The Soviet Union releases a letter that Russian leader Yuri Andropov wrote to Samantha Smith, an American fifth-grader. This rather unusual piece of Soviet propaganda was in direct response to President Ronald Reagan’s vigorous attacks on what he called “the evil empire” of the Soviet Union.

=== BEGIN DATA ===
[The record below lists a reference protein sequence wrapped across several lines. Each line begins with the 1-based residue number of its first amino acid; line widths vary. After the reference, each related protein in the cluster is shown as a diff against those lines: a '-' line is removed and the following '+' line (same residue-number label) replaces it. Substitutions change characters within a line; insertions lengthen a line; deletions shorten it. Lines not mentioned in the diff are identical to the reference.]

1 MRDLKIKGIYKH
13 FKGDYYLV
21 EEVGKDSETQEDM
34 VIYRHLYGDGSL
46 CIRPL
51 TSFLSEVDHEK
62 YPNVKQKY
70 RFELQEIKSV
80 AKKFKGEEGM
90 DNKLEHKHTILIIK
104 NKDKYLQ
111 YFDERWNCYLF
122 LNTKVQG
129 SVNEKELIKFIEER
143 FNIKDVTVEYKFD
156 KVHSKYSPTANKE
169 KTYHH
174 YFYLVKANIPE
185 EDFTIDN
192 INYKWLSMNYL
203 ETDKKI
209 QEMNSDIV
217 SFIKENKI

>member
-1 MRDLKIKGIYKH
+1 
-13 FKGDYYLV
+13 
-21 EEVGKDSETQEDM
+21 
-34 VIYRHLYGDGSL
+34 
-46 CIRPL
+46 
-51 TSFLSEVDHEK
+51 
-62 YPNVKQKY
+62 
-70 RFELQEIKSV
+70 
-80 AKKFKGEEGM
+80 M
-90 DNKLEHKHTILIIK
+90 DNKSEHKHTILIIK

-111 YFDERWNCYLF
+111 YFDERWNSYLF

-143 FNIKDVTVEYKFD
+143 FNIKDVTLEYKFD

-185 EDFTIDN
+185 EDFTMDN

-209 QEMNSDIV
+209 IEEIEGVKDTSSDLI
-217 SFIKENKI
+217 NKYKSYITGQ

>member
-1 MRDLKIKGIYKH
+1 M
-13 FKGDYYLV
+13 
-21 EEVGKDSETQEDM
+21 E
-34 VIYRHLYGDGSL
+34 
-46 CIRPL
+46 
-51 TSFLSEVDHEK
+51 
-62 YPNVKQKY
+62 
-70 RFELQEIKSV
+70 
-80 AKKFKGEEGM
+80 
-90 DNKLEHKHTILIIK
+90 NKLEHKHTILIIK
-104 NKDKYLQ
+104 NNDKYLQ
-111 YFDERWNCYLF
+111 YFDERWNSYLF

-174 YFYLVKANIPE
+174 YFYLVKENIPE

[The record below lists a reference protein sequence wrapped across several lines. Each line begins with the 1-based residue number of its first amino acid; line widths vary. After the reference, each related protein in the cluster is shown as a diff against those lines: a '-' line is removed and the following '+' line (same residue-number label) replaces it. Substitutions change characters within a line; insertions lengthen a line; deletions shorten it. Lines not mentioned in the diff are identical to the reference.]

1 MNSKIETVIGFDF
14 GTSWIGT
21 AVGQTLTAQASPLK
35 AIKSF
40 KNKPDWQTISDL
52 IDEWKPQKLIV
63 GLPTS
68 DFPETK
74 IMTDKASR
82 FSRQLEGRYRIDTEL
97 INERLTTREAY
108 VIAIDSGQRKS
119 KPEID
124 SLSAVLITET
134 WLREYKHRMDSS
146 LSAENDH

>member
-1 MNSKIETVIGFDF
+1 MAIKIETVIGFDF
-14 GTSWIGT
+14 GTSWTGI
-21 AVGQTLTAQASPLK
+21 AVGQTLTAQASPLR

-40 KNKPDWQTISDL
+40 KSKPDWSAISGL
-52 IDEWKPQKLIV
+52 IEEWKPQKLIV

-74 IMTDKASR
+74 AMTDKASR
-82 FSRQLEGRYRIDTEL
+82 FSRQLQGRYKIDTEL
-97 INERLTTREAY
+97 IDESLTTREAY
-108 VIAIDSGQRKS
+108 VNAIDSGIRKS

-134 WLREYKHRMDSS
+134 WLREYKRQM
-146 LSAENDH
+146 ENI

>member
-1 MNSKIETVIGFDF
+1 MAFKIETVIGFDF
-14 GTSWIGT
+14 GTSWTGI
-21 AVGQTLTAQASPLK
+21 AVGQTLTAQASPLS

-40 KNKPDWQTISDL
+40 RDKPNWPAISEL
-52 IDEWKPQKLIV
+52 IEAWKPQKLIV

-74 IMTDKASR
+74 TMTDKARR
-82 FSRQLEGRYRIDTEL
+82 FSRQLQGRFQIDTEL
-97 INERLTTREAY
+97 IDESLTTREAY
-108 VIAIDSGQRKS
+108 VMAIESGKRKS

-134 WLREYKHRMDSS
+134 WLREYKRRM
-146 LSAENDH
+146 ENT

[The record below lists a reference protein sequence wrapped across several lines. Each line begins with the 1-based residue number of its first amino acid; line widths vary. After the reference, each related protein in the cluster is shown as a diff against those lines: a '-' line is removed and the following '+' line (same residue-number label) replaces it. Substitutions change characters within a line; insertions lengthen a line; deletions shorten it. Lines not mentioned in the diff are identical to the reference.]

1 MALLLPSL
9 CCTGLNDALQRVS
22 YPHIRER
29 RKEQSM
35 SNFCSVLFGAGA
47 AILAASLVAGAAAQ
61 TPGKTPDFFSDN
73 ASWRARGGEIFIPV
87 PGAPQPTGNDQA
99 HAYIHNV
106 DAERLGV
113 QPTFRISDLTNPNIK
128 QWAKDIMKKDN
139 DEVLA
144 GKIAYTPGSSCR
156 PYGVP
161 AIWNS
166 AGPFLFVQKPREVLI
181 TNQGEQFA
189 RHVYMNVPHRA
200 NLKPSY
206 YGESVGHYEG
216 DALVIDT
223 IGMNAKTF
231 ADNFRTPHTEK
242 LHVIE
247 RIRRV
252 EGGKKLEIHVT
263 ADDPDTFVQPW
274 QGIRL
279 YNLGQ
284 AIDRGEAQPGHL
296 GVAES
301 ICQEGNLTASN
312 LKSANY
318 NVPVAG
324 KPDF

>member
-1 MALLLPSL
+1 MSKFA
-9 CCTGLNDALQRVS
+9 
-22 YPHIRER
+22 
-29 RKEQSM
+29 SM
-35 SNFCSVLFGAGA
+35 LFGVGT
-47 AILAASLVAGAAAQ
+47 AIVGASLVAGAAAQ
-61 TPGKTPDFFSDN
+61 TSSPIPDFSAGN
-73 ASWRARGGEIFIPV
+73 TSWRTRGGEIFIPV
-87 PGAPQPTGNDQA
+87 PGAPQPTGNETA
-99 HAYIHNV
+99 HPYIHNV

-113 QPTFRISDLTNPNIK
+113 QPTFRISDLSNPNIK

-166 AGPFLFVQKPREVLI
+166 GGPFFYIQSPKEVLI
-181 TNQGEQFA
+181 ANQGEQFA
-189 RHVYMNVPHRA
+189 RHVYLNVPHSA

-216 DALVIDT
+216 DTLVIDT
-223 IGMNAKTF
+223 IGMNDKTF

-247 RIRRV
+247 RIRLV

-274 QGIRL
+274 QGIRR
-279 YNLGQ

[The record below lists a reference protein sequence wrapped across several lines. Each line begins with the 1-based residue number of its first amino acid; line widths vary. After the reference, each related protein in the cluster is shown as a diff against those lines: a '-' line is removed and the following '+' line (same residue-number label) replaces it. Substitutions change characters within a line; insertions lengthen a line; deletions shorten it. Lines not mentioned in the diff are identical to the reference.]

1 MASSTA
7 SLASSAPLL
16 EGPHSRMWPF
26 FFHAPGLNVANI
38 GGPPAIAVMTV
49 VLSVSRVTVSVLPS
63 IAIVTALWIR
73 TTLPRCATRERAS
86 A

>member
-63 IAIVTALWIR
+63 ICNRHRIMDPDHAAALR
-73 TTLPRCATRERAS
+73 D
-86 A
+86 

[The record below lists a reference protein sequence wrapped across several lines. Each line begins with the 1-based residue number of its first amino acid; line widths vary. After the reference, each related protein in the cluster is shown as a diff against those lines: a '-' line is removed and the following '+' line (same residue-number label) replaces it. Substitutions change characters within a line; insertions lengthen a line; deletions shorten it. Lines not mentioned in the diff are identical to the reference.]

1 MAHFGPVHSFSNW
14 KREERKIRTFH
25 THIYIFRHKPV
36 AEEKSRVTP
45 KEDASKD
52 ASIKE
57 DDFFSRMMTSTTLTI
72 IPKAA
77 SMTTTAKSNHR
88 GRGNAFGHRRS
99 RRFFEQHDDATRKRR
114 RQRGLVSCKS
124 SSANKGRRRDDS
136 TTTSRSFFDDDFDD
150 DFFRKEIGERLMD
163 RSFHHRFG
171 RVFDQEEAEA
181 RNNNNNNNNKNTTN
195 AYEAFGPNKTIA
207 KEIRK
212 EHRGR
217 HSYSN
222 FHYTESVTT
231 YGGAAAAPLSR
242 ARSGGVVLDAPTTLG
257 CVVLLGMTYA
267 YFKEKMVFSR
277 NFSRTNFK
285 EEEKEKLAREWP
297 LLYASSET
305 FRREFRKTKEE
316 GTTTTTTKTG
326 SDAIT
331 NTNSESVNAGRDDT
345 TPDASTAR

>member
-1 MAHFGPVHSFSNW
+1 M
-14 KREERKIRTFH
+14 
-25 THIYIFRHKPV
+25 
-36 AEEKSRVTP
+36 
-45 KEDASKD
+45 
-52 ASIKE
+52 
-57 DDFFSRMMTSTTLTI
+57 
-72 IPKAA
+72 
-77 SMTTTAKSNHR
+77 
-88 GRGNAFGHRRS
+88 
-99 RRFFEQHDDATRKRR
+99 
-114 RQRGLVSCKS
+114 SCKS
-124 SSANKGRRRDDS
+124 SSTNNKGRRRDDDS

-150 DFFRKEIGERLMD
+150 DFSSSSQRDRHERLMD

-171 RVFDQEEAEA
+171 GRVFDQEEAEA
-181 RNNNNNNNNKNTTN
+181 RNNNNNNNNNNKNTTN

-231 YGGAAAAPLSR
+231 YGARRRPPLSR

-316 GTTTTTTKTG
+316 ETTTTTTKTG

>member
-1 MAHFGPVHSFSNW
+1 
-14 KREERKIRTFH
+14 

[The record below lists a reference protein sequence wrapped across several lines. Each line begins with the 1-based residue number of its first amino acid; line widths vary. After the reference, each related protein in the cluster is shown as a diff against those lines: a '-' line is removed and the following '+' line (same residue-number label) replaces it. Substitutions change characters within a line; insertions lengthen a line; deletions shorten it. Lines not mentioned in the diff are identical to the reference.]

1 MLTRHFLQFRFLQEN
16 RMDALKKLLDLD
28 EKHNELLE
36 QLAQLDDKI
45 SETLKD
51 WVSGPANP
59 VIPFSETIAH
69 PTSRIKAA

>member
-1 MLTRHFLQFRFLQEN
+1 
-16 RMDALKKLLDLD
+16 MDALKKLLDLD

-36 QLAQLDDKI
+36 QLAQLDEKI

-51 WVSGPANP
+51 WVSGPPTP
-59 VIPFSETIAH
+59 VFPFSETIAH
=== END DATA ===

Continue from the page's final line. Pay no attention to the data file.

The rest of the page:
In 1983, President Reagan was in the midst of a harsh rhetorical campaign against the Soviet Union. A passionate anticommunist, President Reagan called for massive increases in U.S. defense spending to meet the perceived Soviet threat. In Russia, however, events were leading to a different Soviet approach to the West. In 1982, long-time leader Leonid Brezhnev died; Yuri Andropov was his successor. While Andropov was not radical in his approach to politics and economics, he did seem to sincerely desire a better relationship with the United States. In an attempt to blunt the Reagan attacks, the Soviet government released a letter that Andropov had written in response to one sent by Samantha Smith, a fifth-grade student from Manchester, Maine.